Elizabeth kept smiling, but inside she was seething with an unfamiliar feeling.
Envy. Pure envy.
“Jessica’s never going to write that novel,” she thought furiously. “Even if that means helping her become president and destroying the world, I can’t let her become a novelist first! I can’t!”
“Here we are,” said Olivia. “Spooky, huh?”
They had arrived at the shop. Over the door were the words BLACK’S MAGICK EMPORIUM and a large, blotchy upside-down pentagram. The pentagram was a strange, dark brown colour.
“It’s the nearest thing we’ve got to a New Age store,” said Olivia. “I kind of wish it wasn’t so….dark. But it’s the only place that sells mandarin oil.”
They went inside. The shop was a strange one, unlike any new age store Elizabeth had ever seen. Instead of windchimes and dream catchers, self-help books and hypnotherapy tapes, the shelves were full of mysterious jars and ancient leather-bound tomes. Peculiar pickled creatures, some of which looked like long, spiky lizards, hung from the walls.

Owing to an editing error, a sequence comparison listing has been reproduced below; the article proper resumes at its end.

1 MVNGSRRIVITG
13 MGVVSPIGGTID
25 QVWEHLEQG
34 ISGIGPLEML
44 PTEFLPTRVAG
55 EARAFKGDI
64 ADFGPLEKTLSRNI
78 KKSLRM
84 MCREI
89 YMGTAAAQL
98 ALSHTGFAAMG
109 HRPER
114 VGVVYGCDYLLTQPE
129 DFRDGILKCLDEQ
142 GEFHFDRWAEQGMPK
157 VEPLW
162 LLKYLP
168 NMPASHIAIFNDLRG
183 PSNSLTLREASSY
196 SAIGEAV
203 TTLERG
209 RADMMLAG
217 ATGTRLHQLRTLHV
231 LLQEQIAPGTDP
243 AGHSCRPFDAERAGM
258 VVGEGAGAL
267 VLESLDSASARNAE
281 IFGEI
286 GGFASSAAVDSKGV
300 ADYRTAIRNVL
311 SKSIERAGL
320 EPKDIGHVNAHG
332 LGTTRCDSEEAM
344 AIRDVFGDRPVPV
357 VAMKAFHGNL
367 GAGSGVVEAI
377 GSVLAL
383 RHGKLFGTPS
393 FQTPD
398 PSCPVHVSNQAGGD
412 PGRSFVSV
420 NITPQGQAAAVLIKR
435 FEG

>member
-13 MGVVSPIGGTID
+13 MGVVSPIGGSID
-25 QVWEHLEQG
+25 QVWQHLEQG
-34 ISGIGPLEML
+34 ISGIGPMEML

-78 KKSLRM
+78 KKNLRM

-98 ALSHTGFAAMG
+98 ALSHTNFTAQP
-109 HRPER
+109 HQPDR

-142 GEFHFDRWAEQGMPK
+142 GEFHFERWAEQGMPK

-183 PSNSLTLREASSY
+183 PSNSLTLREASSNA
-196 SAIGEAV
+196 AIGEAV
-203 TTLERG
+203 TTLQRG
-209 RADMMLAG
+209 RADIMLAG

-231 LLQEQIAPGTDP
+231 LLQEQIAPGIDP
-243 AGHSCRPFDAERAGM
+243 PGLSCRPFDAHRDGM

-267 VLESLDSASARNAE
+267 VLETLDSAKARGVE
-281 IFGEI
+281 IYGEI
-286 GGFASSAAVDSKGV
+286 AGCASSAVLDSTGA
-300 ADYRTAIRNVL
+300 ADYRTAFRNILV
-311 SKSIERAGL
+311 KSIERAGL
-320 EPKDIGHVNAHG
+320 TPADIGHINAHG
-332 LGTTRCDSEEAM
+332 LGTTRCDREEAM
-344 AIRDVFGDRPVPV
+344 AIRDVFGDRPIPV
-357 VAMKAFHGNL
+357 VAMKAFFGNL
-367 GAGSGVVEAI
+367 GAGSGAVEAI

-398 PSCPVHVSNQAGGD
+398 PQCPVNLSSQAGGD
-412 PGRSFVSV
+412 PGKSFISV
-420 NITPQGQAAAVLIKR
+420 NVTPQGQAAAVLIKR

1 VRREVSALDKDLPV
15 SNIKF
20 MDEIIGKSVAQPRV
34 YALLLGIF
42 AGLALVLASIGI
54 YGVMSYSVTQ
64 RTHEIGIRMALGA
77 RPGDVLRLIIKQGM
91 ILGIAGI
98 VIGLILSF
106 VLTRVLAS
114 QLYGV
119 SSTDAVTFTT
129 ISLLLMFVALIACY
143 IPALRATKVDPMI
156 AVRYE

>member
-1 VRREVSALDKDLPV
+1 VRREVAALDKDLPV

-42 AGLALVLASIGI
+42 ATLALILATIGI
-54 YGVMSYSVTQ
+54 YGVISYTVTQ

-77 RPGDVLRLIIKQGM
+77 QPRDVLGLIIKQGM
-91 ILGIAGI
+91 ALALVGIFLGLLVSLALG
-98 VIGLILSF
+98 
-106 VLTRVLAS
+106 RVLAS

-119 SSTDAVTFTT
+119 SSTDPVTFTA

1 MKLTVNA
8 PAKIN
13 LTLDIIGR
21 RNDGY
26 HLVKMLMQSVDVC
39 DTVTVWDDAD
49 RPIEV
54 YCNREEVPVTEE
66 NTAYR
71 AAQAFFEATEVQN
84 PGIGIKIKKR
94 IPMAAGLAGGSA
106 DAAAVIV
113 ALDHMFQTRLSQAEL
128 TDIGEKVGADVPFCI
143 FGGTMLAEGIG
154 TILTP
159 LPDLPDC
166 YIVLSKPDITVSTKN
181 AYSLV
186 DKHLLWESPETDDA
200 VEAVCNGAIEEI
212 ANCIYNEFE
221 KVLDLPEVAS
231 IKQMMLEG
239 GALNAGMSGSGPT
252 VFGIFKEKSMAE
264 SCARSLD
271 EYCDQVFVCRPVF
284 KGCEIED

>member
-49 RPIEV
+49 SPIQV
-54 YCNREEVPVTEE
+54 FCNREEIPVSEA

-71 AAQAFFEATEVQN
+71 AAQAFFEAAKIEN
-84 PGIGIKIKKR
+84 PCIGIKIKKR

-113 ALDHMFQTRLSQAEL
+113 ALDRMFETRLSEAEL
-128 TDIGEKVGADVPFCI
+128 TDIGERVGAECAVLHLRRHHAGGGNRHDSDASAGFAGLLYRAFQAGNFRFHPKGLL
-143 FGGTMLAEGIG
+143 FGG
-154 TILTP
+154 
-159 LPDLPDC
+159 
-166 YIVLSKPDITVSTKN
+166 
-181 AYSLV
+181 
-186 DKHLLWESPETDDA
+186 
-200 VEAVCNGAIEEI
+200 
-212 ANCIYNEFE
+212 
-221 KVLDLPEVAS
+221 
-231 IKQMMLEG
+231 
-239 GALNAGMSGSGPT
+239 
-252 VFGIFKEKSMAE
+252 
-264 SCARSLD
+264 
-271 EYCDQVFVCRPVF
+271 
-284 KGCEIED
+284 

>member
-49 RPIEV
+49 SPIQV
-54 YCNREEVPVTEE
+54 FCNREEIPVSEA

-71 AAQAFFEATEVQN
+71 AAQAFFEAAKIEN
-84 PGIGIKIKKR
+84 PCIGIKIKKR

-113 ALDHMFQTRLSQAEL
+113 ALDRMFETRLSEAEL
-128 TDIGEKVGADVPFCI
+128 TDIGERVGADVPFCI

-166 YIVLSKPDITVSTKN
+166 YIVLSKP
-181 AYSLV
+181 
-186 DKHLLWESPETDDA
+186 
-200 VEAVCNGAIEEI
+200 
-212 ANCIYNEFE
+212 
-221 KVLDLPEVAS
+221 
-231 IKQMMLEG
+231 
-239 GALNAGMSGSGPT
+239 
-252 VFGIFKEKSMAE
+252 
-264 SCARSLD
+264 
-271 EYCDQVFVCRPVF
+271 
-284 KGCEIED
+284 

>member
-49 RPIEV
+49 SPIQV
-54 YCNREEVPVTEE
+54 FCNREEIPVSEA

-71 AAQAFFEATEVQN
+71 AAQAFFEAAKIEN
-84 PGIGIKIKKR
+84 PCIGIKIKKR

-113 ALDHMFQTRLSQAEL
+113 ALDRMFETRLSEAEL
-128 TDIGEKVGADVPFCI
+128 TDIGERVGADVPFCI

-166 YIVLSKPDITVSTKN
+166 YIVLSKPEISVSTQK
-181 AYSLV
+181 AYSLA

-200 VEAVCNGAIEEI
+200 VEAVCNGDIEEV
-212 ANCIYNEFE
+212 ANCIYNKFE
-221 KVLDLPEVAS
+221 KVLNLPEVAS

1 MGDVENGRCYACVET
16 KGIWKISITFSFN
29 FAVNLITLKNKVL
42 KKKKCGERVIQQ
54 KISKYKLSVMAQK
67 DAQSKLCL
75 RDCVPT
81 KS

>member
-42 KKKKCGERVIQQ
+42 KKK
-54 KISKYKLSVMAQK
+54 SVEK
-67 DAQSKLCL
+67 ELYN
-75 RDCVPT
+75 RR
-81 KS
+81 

“I’ll just be a sec, don’t worry,” said Olivia, noticing Elizabeth’s look of trepidation. As Olivia headed for the oil section, Elizabeth wandered around the aisles. She was looking at a bottle marked “dried dragon blood” and thinking what a funny joke it was when, to her amazement, she saw a familiar figure filling a shopping basket with some of the most exotic-looking jars in the shop.
“Mom!” gasped Elizabeth, “What are you doing here?”
* * * * * *
Outside the enormous windows of a certain luxury bachelor pad, the sun was setting. But Bruce Patman didn’t notice. And hwas so busy weeping that for a few minutes he didn’t notice the strange glow that was gradually filling the room. But soon it became too bright to ignore. He looked up from his tear-stained satin pillows – and cried out in shock.
A young woman was standing in front of him, bathed in a heavenly light. Her eyes were a deep blue, her skin was the colour of ivory, and her hair was black as a raven’s wing.
And her face – well, her face was burned into Bruce’s heart with an acid of pure love.
She was Regina Morrow.
And she had died ten years ago.